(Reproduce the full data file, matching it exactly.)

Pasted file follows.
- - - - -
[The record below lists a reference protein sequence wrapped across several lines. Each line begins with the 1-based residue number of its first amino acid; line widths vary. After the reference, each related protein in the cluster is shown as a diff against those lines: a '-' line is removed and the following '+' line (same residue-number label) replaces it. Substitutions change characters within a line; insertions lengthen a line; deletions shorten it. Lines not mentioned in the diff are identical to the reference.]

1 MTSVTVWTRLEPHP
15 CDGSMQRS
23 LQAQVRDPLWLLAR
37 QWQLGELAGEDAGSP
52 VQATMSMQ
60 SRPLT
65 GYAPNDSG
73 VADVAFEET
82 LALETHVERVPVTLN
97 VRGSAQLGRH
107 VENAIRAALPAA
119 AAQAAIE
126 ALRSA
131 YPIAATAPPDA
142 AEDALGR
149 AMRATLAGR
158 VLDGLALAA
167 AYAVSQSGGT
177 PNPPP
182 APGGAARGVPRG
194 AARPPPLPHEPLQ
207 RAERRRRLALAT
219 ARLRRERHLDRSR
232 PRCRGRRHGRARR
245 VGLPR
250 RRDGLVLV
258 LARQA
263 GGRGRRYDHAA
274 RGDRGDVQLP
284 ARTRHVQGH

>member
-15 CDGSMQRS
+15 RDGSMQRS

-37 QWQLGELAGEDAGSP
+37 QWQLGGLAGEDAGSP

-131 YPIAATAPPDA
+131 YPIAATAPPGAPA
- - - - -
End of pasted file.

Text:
[The record below lists a reference protein sequence wrapped across several lines. Each line begins with the 1-based residue number of its first amino acid; line widths vary. After the reference, each related protein in the cluster is shown as a diff against those lines: a '-' line is removed and the following '+' line (same residue-number label) replaces it. Substitutions change characters within a line; insertions lengthen a line; deletions shorten it. Lines not mentioned in the diff are identical to the reference.]

1 MTSVTVWTRLEPHP
15 CDGSMQRS
23 LQAQVRDPLWLLAR
37 QWQLGELAGEDAGSP
52 VQATMSMQ
60 SRPLT
65 GYAPNDSG
73 VADVAFEET
82 LALETHVERVPVTLN
97 VRGSAQLGRH
107 VENAIRAALPAA
119 AAQAAIE
126 ALRSA
131 YPIAATAPPDA
142 AEDALGR
149 AMRATLAGR
158 VLDGLALAA
167 AYAVSQSGGT
177 PNPPP
182 APGGAARGVPRG
194 AARPPPLPHEPLQ
207 RAERRRRLALAT
219 ARLRRERHLDRSR
232 PRCRGRRHGRARR
245 VGLPR
250 RRDGLVLV
258 LARQA
263 GGRGRRYDHAA
274 RGDRGDVQLP
284 ARTRHVQGH

>member
-15 CDGSMQRS
+15 RDGSMQRS

-37 QWQLGELAGEDAGSP
+37 QWQLGGLAGEDAGSP

-131 YPIAATAPPDA
+131 YPIAATAPPGAPA